He returned to the Duke Law faculty from late 2012 until the 2020 presidential election, when he was tapped to lead the DOJ agency review team for the Biden-Harris transition and retired from teaching. In October 2021 he was appointed by President Joe Biden as assistant attorney general for the OLC. On his retirement from that position in July 2023, Schroeder was presented with the Edmund J. Randolph Award, the DOJ’s highest honor, by Attorney General Merrick Garland in recognition of outstanding contributions over his career.

Addressing the graduates, Schroeder spoke about how he balanced his academic career at Duke with public service, and how those opportunities carried the weighty responsibility of advising the highest levels of government, including the executive branch, on legal matters.

He said his first call to Washington, in 1987, came "out of the blue" from a friend of a friend, and happened to coincide with a sabbatical opportunity from Duke Law. Schroeder was charged with helping to evaluate the nomination of Judge Robert Bork, who had been tapped by then-president Ronald Reagan to succeed retiring justice Lewis F. Powell, Jr.

“These hearings would become the most contentious in decades, maybe ever, and they completely swallowed up my sabbatical, but they also opened up an entirely new set of opportunities — something I did not fully realize at the time,” Schroeder recalled. “After the Bork hearings, extended confirmations, and contested confirmations, became the norm — for better or worse.”

In the ensuing years, he said, he would be asked to serve during the nominations and hearings to replace several retiring justices. It was grueling work, he said, in the pressure cooker of Senate confirmation hearings.

“It is very hard to overemphasize the role of luck in opening up further opportunities for me, most of which were also equally unexpected,” he said. “In this particular case, I knew someone who knew someone who just happened to be looking for part-time assistance from someone who had some amount of expertise in reading and evaluating law review articles at just the moment I happened to have a sabbatical coming up, and just happened to work for an employer — Duke University — who took seriously its stated commitment that the knowledge it helped to generate should be put to public service.”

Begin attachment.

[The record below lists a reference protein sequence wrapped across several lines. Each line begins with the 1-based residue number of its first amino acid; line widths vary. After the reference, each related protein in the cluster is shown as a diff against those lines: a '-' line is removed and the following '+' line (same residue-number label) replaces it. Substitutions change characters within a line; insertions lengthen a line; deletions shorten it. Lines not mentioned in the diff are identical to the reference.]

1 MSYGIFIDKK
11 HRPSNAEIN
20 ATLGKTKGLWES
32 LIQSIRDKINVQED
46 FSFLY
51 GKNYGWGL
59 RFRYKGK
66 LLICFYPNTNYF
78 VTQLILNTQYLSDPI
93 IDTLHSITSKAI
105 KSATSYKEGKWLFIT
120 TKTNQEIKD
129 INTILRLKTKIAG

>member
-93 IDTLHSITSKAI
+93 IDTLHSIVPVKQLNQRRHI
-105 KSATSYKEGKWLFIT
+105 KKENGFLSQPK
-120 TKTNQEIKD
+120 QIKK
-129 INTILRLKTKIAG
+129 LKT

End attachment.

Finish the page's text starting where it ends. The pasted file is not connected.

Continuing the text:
That helped lead to the next opportunity, as position of deputy in the OLC under Walter E. Dellinger III, the Douglas B. Maggs Professor Emeritus of Law, who died in 2022. There Schroeder would advise then-president Bill Clinton, along with Professor of Law H. Jefferson Powell.

Nearly a decade later, he said, “lightning struck again” when he was tapped to head the OLP during the Obama-Biden administration, and then once again in 2021, when president-elect Biden nominated him to run the OLC.

Cathrine Rohde Kjaergaard
Cathrine Rohde Kjaergaard

“Following in Walter’s footsteps was a thrill for me, although the seriousness of advising the president and the attorney general was pretty daunting. Hard work was still the watchword. The range of issues I’ve been privileged to work on while at the Department of Justice have been somewhat head-spinning,” Schroeder said.

They included advising the executive branch on issues including whether a proposed counter-terrorism operation overseas was legal, what actions the president could lawfully take if Congress failed to raise the statutory debt ceiling, and what could be done legally about mysterious balloons floating over Montana that might have been sent by China. They also included advising on questions of immunity for former close aides of former presidents, as well as questions on executive privilege applied to former presidents.

“Our stated responsibility was to advise the president and other members of the executive branch on what the law allowed them to do, rather than to rubber-stamp what they had already decided to do,” Schroeder said. “I took that responsibility seriously and just as importantly, was surrounded by other lawyers, both career and politically appointed, who were equally serious about it.”

Whether or not graduates pursue public service also, Schroeder said, he had two pieces of advice to offer.

“Number one: expect the unexpectable. A big part of life is luck," he said.